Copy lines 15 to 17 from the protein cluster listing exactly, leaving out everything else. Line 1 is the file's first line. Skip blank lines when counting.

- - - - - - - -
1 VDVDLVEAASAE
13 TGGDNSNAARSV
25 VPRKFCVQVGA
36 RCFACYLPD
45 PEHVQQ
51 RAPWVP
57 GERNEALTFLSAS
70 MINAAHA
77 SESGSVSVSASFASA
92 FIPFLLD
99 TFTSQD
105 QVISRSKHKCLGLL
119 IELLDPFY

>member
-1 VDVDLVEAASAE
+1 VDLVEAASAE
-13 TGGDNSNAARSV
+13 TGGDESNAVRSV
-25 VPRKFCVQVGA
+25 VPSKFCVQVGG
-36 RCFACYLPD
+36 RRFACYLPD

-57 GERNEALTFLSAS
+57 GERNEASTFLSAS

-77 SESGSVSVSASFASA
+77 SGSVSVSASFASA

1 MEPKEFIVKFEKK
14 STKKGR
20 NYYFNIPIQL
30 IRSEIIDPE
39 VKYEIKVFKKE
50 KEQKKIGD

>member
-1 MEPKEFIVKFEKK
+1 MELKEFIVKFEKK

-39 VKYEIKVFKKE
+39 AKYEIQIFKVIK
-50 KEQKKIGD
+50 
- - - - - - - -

-1 VDVDLVEAASAE
+1 VDLVEAASAE
-13 TGGDNSNAARSV